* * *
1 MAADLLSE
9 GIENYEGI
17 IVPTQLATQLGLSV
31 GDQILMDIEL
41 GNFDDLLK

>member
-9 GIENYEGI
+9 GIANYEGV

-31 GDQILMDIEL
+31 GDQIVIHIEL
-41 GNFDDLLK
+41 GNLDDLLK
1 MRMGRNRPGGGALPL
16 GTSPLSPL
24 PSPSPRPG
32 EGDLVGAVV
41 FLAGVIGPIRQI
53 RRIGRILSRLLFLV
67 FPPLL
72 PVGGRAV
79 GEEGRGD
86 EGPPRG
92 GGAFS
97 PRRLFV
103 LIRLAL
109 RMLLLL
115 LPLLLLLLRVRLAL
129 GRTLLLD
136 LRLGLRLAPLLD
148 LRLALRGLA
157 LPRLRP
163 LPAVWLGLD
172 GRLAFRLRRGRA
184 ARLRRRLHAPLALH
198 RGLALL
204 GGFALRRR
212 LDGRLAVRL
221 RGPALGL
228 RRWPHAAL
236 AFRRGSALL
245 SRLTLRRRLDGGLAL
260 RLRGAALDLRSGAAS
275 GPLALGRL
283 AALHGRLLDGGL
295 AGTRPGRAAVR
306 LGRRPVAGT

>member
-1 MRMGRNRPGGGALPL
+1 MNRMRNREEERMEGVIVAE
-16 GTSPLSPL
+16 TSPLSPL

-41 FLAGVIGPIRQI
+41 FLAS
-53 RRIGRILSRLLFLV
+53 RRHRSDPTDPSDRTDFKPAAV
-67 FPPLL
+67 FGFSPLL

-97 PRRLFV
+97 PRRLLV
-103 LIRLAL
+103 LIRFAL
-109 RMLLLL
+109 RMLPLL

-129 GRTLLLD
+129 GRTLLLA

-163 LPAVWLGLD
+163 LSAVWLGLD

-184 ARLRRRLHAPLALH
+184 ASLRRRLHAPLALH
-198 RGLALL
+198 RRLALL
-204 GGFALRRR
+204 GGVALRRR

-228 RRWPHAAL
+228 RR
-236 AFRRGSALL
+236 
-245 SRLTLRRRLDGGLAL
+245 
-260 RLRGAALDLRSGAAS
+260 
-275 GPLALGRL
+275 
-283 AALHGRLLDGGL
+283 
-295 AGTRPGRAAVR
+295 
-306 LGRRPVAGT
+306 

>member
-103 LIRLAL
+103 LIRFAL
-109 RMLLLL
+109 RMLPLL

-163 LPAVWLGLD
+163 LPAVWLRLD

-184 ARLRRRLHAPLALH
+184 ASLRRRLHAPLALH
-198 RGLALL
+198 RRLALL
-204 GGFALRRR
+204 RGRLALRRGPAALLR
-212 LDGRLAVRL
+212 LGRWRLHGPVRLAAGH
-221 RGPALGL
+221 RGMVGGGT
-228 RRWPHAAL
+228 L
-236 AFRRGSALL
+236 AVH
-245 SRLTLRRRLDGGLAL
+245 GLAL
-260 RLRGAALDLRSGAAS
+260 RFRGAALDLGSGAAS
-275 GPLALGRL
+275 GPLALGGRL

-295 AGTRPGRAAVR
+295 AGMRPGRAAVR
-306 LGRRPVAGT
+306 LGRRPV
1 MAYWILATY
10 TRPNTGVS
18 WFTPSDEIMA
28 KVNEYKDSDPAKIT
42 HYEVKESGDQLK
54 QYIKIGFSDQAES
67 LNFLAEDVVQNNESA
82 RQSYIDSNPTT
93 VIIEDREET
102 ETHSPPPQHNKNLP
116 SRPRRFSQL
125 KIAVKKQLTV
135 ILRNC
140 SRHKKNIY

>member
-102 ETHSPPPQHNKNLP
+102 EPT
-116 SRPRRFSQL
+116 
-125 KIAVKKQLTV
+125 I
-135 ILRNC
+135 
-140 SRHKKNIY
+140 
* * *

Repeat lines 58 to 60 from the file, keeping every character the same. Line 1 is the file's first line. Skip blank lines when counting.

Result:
-97 PRRLFV
+97 PRRLLV
-103 LIRLAL